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Paquera, remembrance

They used to say about Manuel Torre that once you heard him live, his voice got into your ears and stayed there forever. This is what happens to me with Paquera de Jerez, her voice keeps echoing in my head fifteen years after it was forever silenced.

I’d gone to Málaga that sunny April day in 2004 to visit a dancer I’d known for many years from the Taberna Gitana, spend a couple of days having roasted sardines on the beach and seeing flamenco friends Cañeta and José Salazar.  We had only gotten through our first couple of beers when we heard the news on television: Francisca Méndez Garrido, “Paquera de Jerez” had just died. The sea breeze stopped blowing for a moment, and I looked at the people around me, but they seemed not to be aware that a force of nature had fallen silent.

I had to get back to Jerez.  I didn’t even know why, but I had to return.

My head was full of images from a year and a half earlier when the Festival del Cante de las Minas de La Unión was dedicated to Paquera.  Numerous honors and plaques, words of praise for this bigger-than-life artist who at the time had just made her first and last trip to Japan where the adventure was immortalized in the fine documentary Por Oriente Sale el Sol of Fernando González-Caballos.

I was in the first row for her historic 2002 performance in La Unión.  Never before had I sensed so strongly the division that exists between the fandango zone of southeastern Spain, and the soleá-siguiriya-tonás zone of the west. Paquera felt it as well.  After receiving a long and sincere ovation worthy of Her Highness, the lady from Jerez gestured with both hands like the Queen of England, and spoke with long pauses as if addressing beings from a distant planet: I like your songs…very much.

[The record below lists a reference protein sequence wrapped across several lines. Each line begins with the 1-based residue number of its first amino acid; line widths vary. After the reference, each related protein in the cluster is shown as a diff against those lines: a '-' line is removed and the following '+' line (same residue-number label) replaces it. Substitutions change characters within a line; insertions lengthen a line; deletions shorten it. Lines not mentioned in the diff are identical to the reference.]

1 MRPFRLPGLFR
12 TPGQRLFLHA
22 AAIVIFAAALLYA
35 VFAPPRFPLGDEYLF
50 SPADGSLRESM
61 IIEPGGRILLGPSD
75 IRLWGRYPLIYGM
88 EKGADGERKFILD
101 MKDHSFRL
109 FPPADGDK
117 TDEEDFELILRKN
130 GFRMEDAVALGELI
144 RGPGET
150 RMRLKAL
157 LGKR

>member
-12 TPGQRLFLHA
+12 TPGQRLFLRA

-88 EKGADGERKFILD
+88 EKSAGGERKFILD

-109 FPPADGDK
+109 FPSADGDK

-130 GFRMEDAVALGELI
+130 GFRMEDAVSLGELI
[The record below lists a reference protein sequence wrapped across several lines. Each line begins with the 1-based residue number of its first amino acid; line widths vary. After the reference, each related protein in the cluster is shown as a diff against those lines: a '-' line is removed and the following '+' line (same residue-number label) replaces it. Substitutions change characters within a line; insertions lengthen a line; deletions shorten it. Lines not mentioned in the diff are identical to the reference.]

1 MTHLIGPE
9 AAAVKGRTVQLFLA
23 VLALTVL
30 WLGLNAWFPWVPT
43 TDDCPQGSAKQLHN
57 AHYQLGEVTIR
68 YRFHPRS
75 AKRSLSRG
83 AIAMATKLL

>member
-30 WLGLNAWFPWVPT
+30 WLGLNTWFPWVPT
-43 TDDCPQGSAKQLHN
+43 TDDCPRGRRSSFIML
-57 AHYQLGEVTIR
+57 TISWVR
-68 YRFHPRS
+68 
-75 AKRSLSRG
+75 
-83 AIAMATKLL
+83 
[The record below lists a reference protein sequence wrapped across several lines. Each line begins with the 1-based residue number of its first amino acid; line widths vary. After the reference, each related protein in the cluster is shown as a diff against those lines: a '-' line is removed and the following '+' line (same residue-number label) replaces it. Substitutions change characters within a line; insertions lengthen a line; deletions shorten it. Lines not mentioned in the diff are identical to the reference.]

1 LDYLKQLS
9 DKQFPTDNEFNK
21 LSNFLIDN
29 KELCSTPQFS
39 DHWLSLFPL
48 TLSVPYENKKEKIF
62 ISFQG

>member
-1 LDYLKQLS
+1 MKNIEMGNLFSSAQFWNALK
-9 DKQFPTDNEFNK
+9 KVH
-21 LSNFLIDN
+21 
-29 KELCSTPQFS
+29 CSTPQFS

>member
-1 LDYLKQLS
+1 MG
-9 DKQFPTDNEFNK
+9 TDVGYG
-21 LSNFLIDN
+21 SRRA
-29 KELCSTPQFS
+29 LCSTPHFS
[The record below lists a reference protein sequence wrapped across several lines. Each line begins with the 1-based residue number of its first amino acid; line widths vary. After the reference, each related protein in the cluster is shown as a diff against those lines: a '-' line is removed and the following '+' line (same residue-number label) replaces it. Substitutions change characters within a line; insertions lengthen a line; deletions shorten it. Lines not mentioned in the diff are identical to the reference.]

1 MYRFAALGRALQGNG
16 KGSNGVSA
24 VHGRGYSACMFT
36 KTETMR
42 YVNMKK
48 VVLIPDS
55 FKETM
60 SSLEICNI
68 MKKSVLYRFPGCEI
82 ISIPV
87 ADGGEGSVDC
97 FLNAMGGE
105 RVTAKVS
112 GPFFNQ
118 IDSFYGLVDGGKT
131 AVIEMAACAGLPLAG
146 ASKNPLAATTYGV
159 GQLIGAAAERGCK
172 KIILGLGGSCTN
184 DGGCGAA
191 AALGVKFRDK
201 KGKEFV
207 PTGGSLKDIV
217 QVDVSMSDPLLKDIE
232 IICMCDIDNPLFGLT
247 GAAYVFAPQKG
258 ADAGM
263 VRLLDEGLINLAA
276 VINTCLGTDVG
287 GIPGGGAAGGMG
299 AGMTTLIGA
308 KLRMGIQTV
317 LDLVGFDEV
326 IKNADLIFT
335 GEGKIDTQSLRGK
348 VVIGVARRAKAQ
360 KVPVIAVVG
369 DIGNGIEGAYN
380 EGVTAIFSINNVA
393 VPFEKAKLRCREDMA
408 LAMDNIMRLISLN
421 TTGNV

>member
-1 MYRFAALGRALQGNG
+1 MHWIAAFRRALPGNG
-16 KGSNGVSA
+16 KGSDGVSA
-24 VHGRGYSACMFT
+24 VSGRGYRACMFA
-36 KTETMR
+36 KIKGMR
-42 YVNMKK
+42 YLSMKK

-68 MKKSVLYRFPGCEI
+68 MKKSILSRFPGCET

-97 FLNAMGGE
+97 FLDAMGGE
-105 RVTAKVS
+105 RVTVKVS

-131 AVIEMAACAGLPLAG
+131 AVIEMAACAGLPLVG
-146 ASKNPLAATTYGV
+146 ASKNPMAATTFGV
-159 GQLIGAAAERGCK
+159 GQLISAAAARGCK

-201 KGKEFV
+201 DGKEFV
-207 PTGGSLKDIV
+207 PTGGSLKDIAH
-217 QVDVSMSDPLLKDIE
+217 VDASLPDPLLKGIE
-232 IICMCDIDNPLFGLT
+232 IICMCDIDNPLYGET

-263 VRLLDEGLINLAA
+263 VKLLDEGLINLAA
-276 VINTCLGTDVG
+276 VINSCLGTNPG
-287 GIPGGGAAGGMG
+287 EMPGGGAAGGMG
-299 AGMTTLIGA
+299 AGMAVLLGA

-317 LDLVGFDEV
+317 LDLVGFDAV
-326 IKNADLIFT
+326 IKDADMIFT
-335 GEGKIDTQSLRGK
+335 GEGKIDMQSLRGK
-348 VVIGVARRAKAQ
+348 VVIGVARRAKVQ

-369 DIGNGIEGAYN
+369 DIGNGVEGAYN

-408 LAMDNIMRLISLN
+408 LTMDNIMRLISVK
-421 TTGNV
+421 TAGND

Her stage presence was overwhelming. Standing, she clutched a chair on either side as if providing an electric arc to transmit her message. Her surprising voice pumped out a megadose of flamenco that made our insides tremble.

All this ran through my mind as I tried to fall asleep in my apartment that night back in Jerez beside the Plaza del Arenal, as the Queen of Bulerías lay in state at the old Town Hall, less than a hundred yards away.  It was a strange feeling knowing she was so close by, and at just past three in the morning I felt compelled to get up and dress to go see for myself if such a tremendous vital force could really be stopped so totally: all that power and humanity, it seemed to defy logic.

The following day I followed Paquera from the chapel, to the church of San Telmo, to the Merced cemetery.  Hundreds of people trailed behind and the attending artists gave mute testimony to the enormity of the loss: Rancapino, La Sallago, Fernando Terremoto, José de la Tomasa, El Nano de Jerez, Manuel Parrilla, Matilde Coral, Paco Cepero, Macanita, Segundo Falcón, Niño Jero, El Pipa, Andrés Peña, Moraíto…many many more…

Within our heads, the heavy silence was full of her voice on this grey rainy day:  bulerías as only she could sing them, tientos, tangos, seguiriyas, soleá por bulería, fandangos, bone-crunching saetas, taranto, alegrías, an endless assortment of Jerez-style villancicos, Caracol zambras…

The powers that be waited too long to crown this queen with the honorific prize “Compás del Cante” she was to receive only days afterwards. Nor could she wait to be officially named “Favorite Daughter of Jerez de la Frontera”.  Not even her appointment with King Juan Carlos I to receive from his hands the Gold Medal of the Arts was enough to stop her premature disappearance.

They used to say about Manuel Torre that once you heard him live, his voice got into your ears and stayed there forever. This is what happens to me with Paquera de Jerez, her voice keeps echoing in my head fifteen years after it was forever silenced.

From May 25thto June 28th, the Provincial Federation of Peñas Flamencas of Cádiz has programmed a series of 14 recitals in memory of doña Francisca Méndez Garrido, “Paquera De Jerez”.

 

 

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Jerezana de adopción. Cantaora, guitarrista, bailaora y escritora. Flamenca por los cuatro costados. Sus artículos han sido publicados en numerosas revistas especializadas y es conferenciante bilingüe en Europa, Estados Unidos y Canadá.

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